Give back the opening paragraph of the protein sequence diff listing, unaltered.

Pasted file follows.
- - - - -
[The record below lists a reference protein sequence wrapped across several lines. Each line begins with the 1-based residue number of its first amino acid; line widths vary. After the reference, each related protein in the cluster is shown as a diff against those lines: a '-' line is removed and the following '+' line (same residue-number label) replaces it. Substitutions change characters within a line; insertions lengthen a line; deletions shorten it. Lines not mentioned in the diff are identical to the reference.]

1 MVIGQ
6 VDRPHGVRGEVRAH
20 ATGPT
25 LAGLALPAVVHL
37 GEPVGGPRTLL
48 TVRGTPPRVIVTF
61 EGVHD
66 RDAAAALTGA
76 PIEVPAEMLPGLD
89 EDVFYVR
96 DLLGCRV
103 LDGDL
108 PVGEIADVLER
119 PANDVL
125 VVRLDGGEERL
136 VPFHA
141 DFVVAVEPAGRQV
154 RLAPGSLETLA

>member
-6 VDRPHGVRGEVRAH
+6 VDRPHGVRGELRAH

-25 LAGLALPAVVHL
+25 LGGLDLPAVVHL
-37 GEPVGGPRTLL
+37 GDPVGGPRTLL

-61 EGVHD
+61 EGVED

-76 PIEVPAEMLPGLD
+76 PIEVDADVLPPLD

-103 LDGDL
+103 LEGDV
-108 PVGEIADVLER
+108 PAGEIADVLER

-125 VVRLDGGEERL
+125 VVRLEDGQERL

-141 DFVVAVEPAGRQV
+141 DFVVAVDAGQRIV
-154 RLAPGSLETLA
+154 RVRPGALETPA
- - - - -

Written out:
[The record below lists a reference protein sequence wrapped across several lines. Each line begins with the 1-based residue number of its first amino acid; line widths vary. After the reference, each related protein in the cluster is shown as a diff against those lines: a '-' line is removed and the following '+' line (same residue-number label) replaces it. Substitutions change characters within a line; insertions lengthen a line; deletions shorten it. Lines not mentioned in the diff are identical to the reference.]